Beddington and Wallington
From Heraldry of the World
|Heraldry of the World|
Civic heraldry of the United Kingdom
BEDDINGTON AND WALLINGTON
Incorporated into : 1965 London Borough of Sutton
Official blason :
ARMS: Argent a Fess embattled between three roses Gules each surmounted by a a Rose Argent barbed and seeded proper the Fess surmounted by an Escutcheon Azure charged with a representation of an Hannibal Aircraft volant Argent and in base a rising Sun Or all within a Bordure compony Or and Azure.
CREST: On a wreath Argent and Gules issuant a dexter Arm in Armour embowed the hand grasping a Gauntlet proper.
MOTTO: 'PER ARDUA AD SUMMA' - Through Difficulties to the Heights.
The arms were officially granted on July 3, 1937.
Thee embattled bar refers to a walled town, sometimes said to be the Romano-British town of Noviomagus (of doubtful location, but believed by some early antiquarians to have been at Woodcote, in the south of Wallington). Perhaps, more probably, however, this is a reference to a mistaken derivation of the name "Wallington" (which really means 'settlement of the Welsh' or Celts) as 'walled town'.
The border, is in the colours of the arms of the Warrenne Earls of Surrey.
The Tudor roses refer to the prominence of the Carew family of Beddington in Tudor times, and to Beddington and Wellington being royal manors when confiscated by Henry VIII after the execution of Sir Nicholas Carew, K.G., Master of the Horse, for alleged treason in 1539 as part of Henry's collection of local manors when building Nonsuch Palace.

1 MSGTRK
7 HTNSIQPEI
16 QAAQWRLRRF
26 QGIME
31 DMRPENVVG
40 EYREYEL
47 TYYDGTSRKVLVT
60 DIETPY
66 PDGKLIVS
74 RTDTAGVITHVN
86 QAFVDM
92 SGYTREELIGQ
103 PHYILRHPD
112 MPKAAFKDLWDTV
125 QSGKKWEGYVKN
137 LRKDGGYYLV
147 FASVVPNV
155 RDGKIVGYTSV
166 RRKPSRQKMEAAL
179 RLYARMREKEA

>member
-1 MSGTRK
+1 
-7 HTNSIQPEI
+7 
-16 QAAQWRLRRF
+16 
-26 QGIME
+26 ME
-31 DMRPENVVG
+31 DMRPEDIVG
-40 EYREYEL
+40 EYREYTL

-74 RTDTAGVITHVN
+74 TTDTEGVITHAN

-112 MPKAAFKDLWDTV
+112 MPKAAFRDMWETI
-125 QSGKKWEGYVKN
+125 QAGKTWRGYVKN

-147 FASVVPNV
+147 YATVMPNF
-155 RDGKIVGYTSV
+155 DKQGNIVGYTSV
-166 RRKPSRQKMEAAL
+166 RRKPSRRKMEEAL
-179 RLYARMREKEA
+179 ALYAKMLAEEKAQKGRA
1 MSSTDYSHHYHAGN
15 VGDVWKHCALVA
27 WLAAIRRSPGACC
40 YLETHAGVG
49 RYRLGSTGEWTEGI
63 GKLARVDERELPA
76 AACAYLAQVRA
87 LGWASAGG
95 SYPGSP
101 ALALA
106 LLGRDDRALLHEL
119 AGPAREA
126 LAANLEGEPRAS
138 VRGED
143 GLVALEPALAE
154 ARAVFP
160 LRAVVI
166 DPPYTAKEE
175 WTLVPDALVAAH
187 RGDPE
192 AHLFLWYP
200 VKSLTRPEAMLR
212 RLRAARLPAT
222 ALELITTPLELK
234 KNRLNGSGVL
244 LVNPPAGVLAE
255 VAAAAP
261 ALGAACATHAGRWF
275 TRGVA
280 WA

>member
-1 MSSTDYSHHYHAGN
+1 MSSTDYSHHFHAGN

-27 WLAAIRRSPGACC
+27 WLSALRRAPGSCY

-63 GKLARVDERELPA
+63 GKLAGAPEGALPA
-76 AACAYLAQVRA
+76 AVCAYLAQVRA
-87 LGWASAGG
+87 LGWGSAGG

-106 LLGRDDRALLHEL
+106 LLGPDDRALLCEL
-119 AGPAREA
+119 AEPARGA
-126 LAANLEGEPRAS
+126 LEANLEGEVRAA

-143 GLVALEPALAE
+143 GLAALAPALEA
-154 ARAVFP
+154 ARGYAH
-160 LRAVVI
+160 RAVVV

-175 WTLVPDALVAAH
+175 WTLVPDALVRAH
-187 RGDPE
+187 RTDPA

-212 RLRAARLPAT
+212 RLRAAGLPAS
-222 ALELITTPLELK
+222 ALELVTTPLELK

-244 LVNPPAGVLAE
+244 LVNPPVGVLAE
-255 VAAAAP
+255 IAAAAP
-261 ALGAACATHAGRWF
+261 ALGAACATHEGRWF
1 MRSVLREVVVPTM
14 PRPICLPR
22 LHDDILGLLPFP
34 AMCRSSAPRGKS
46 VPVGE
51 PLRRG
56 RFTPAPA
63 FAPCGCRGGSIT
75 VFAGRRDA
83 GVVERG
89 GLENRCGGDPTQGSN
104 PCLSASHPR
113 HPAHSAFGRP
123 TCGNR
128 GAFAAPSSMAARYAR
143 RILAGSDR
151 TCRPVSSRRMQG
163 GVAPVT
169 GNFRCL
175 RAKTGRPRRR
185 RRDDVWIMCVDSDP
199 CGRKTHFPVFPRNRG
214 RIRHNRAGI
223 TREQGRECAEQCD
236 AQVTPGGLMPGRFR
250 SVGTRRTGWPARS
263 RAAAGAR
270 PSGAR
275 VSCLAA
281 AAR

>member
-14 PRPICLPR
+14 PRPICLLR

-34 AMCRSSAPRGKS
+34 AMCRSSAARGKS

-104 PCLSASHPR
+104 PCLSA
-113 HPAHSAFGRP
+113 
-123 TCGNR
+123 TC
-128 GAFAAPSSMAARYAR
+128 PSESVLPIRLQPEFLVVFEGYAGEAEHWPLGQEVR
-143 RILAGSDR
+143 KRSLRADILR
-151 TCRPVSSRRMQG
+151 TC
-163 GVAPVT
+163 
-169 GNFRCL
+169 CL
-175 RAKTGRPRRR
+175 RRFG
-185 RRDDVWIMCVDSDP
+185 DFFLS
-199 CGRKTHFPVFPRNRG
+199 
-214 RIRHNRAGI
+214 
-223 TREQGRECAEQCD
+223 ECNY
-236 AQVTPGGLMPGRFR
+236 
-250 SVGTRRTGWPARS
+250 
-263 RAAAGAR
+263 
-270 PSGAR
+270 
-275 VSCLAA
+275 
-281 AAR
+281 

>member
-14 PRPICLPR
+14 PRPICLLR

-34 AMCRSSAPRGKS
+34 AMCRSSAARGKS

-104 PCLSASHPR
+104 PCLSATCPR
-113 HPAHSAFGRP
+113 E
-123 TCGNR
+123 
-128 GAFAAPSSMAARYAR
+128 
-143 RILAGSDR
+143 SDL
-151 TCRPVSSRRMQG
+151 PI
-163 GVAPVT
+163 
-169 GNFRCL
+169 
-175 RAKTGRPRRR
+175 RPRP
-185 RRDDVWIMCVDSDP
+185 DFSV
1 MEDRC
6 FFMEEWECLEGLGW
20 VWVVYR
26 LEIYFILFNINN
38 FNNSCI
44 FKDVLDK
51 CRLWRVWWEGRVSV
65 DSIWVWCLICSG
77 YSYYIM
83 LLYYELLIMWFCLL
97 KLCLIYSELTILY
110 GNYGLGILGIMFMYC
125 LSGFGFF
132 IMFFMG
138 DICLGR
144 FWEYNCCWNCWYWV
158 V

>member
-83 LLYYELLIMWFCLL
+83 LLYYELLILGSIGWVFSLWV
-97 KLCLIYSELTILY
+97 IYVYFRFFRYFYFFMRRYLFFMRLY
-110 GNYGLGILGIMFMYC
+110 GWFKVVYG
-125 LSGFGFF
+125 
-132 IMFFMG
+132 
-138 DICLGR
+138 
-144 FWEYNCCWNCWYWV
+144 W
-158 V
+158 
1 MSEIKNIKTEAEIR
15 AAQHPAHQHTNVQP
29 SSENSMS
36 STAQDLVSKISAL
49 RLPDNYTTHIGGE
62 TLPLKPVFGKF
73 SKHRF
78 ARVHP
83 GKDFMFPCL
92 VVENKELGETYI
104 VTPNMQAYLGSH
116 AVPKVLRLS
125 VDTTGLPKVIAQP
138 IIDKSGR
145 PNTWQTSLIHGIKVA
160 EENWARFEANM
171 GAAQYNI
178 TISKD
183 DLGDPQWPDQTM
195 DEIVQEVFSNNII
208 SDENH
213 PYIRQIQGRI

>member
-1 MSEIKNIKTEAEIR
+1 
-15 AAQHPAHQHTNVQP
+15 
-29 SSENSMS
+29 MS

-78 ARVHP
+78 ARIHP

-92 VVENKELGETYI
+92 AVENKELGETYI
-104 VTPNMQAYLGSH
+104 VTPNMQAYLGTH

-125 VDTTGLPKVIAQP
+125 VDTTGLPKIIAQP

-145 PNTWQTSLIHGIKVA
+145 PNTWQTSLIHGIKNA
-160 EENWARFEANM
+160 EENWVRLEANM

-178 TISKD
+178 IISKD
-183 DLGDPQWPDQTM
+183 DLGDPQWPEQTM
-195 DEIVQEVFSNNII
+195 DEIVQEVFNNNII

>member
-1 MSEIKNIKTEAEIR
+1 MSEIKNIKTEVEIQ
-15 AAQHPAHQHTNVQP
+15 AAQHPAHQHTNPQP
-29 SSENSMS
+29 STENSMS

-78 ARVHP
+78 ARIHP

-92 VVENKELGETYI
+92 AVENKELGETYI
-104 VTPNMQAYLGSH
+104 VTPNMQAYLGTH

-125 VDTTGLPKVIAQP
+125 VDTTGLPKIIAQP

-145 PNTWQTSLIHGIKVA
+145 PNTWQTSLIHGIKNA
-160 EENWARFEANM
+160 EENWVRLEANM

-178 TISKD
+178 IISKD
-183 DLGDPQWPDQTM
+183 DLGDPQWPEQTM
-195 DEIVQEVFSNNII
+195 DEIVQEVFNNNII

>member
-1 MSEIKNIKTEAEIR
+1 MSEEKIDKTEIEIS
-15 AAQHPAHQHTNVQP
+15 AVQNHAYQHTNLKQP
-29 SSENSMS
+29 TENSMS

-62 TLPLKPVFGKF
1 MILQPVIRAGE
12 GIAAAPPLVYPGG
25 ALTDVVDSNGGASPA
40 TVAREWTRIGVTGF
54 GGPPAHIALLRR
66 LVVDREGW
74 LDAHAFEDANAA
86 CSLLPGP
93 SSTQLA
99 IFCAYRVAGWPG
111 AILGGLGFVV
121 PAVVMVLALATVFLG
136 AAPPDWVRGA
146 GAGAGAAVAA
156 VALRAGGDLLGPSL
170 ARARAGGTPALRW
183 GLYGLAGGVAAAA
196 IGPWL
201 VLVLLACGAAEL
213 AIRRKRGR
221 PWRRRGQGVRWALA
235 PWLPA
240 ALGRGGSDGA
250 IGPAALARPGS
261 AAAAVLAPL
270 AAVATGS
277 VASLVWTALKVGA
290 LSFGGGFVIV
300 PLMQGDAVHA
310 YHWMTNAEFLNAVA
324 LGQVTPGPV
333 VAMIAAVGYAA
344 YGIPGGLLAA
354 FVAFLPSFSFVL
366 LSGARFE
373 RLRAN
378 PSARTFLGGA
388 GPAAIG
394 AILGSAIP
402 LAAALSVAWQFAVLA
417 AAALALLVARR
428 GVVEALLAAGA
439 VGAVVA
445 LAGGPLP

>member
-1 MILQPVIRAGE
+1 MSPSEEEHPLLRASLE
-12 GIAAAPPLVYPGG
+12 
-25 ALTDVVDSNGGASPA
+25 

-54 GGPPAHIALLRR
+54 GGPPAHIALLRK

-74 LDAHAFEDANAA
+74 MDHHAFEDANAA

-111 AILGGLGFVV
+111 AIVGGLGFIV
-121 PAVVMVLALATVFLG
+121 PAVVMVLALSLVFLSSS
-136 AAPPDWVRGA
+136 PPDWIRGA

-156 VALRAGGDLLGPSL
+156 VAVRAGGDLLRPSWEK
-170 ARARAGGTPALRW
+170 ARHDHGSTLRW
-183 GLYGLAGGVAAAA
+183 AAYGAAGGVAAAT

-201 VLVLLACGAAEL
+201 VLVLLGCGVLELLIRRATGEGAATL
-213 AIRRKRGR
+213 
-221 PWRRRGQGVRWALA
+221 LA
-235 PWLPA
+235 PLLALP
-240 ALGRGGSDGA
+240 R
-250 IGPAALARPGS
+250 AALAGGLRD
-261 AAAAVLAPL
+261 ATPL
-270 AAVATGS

The small inner shield, with its aeroplane flying over a rising sum, refers to the presence of Croydon Aerodrome, London's first major airport, in the east of the Borough. (The first Croydon Airport, formed in 1920 from two First World War flying fields was wholly in Beddington and Wellington; the extended Airport, after 1928, was 86% so). This was the first instance of a complete aeroplane being used in civic heraldry.
The arm in armour, holding a gauntlet - to be flung down in challenge to a false contender for the Crown - refers to the Dymock or Dymoke family, of Scrivelsby in Lincolnshire, who held the Manor of Wallington, in the 15th and 16th centuries,and whose head is the Hereditary Champion of England.
The motto, again with Croydon Aerodrome (which began as an RFC/RAF station) in mind, is based on the RAF motto: 'Per ardua ad astra'.
Literature : Image and information provided by Laurence Jones